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  1. #11
    Join Date
    Jul 2012
    Location
    MS
    Posts
    525
    1/2 second.

  2. #12
    Join Date
    Nov 2012
    Posts
    219
    Quote Originally Posted by CR Williams View Post
    Force Science Institute studies indicate that it's at or under the threshold of average human reaction time to new input: .25 seconds.

    This is why we see some shot in the back. They were facing front when the shooter - police officers a lot of the times - starts the shot and then turn away. Shooter cannot over-ride the commit in time because of the reaction lag, that infamous OODA loop. Shot goes off and it goes to trial. They have to bring in the studies as evidence to work it out.
    That´s why I am receiving their newsletter.
    In any case you need to defend yourself in court for an incident involving force, you will most likely be judged by someone without any tactical understanding.
    As some answers have shown, even tactically trained persons can underestimate certain abilities.
    Having empiric studies on your side to show how and why your actions were justified is priceless.

  3. #13
    Join Date
    Oct 2007
    Posts
    1,953
    Half-second or less.


    Human beings aren’t the top of the food chain because we’re just so clever. We’re there because deep inside we are the most homicidal animal on the planet, and sometimes that animal isn’t buried all that deep.

    "Last edited by Boetman; 10-21-2015 at 01:54 PM. Reason: confuckulated "

  4. #14
    Join Date
    Apr 2008
    Location
    NE Illinois
    Posts
    1,067
    average person...one second.

  5. #15
    Join Date
    Sep 2011
    Posts
    2,489
    1/2 second
    "The will to survive is not as important as the will to prevail...the answer to criminal aggression is retaliation" Lt. Col. Jeff Cooper

    "When Your Time Comes To Die. Be Not Like Those Whose Hearts Are Filled With Fear Of Death. So When Their Time Comes They Weep And Pray For A Little More Time To Live Their Lives Over Again In A Different Way.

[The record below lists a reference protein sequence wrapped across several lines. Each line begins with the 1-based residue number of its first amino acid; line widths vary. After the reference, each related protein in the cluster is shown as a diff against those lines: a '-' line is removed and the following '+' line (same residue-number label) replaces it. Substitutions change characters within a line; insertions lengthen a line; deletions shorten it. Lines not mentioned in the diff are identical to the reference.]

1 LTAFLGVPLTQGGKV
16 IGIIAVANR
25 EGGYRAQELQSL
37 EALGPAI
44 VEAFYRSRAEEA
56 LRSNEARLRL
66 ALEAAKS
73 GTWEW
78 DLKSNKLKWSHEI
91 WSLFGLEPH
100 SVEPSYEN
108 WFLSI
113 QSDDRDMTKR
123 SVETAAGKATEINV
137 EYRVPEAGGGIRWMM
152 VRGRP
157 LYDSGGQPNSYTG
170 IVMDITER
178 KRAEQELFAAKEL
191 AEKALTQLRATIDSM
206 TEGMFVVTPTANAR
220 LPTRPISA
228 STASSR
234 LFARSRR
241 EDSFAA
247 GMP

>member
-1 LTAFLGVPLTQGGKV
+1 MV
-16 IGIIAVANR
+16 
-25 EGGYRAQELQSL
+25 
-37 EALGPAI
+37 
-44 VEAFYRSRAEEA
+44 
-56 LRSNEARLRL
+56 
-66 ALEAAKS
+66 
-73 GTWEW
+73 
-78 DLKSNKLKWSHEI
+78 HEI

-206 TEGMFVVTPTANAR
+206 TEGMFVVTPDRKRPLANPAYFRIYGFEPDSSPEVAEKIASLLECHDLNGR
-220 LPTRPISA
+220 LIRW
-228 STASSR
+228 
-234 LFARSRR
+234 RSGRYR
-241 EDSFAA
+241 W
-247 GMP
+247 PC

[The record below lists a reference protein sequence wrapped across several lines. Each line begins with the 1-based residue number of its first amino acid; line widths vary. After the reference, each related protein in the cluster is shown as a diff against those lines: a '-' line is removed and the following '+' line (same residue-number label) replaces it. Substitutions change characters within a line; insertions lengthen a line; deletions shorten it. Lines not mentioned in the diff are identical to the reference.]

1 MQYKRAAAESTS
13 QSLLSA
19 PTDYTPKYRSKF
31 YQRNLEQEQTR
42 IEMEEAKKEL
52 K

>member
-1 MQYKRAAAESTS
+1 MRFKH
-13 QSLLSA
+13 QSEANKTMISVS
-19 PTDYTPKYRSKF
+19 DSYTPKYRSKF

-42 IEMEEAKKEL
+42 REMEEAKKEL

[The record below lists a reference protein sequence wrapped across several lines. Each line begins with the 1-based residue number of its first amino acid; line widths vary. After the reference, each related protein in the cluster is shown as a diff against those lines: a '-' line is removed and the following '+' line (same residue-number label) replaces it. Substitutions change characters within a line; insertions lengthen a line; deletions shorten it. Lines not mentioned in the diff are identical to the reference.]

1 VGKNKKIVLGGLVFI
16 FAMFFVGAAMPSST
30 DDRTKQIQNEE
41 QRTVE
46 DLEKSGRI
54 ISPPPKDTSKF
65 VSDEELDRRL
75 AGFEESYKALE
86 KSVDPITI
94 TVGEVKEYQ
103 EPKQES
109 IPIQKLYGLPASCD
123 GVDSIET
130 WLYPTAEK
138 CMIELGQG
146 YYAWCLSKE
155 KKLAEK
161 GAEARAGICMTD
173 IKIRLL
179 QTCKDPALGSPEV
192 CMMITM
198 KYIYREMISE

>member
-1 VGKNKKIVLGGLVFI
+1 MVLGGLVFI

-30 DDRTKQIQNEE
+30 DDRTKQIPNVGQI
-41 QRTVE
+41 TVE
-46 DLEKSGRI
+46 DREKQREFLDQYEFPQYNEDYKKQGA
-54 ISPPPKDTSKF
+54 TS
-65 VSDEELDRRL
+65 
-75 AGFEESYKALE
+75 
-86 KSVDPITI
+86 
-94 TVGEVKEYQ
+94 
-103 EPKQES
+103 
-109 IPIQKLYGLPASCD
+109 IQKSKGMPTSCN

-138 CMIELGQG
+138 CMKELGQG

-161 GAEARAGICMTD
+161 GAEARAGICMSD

SING YOUR DEATH SONG AND DIE LIKE A HERO GOING HOME" Tecumseh

  6. #16
    Join Date
    Feb 2011
    Location
    Mid-Michigan
    Posts
    163
    .25 seconds.....as previously stated, FS has TONS of research on this stuff. And if you ever get the chance to go to their analyst certification course...do it.


    Sent from my iPhone using Tapatalk
    You manage things. You LEAD people.

  7. #17
    Join Date
    Dec 2012
    Location
    Highland IL
    Posts
    1,214
    Easily 1/4 second. I've played enough ball to know that athletic guys can turn on a dime faster than you can blink.
    "Charles, I shan't trust you aboard my ship, unless I carry you a prisoner; for I shall have you plotting with my men, knock me on the head and run away with my ship a-pirating."

  8. #18
    Join Date
    Nov 2014
    Location
    Oregon
    Posts
    447
    ANSWER: Average is .54 of a second...Fastest time during the study was .37 (with gun in hand and only inadvertently pointing it at the officer)

    In a second study: They wanted the subjects to directly point the weapon at the officer and discharge it during the turn)
    Average time: .89 of a second Fastest: .50 of a second. They also even broke it down from start of movement to where the subject's back started to drop (Drop off) to turn. That occurred in AVG .48 sec with the fastest being .40. From the "drop off" to full square back it was .42 with the fastest being .10